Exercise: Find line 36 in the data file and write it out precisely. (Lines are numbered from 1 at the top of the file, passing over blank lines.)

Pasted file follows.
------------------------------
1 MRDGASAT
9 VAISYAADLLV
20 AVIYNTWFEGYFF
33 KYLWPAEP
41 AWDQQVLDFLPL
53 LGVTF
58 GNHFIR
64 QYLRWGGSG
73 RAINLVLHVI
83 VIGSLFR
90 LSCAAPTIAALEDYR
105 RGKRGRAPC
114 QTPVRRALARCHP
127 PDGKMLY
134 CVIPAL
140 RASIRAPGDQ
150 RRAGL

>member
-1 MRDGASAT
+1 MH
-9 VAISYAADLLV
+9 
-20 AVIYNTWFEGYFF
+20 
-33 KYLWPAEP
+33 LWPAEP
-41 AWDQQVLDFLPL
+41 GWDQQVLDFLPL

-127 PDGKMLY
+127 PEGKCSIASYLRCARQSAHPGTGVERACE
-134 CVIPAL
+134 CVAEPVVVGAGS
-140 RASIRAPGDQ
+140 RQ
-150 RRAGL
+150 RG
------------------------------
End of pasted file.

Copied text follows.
+150 RG